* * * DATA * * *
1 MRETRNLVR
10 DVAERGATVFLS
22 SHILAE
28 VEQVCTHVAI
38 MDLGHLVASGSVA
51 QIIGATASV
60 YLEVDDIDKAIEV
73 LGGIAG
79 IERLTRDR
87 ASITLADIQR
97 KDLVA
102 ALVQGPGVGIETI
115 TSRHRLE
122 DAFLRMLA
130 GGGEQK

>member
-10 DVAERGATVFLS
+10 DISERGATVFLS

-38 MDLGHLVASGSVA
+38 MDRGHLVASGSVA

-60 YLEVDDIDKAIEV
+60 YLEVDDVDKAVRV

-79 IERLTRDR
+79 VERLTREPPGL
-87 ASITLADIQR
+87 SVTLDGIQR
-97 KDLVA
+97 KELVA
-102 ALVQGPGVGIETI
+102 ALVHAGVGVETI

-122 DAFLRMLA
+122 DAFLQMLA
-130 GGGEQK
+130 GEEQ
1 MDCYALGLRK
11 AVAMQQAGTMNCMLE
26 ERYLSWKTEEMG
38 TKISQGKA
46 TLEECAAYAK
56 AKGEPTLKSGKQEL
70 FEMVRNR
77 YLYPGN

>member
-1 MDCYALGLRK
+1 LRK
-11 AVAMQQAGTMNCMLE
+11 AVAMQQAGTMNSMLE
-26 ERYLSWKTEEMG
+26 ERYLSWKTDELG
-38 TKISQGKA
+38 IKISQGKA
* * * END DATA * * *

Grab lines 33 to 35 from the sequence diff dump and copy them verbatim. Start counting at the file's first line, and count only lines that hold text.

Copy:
-130 GGGEQK
+130 GEEQ
1 MDCYALGLRK